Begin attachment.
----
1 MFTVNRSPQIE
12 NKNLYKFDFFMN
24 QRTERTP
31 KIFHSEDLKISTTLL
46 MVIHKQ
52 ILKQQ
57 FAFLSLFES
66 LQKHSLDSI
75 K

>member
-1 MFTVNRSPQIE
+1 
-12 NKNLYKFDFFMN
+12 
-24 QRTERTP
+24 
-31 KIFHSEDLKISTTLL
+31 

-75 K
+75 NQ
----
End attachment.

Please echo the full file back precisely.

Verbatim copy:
1 MFTVNRSPQIE
12 NKNLYKFDFFMN
24 QRTERTP
31 KIFHSEDLKISTTLL
46 MVIHKQ
52 ILKQQ
57 FAFLSLFES
66 LQKHSLDSI
75 K

>member
-1 MFTVNRSPQIE
+1 
-12 NKNLYKFDFFMN
+12 
-24 QRTERTP
+24 
-31 KIFHSEDLKISTTLL
+31 

-75 K
+75 NQ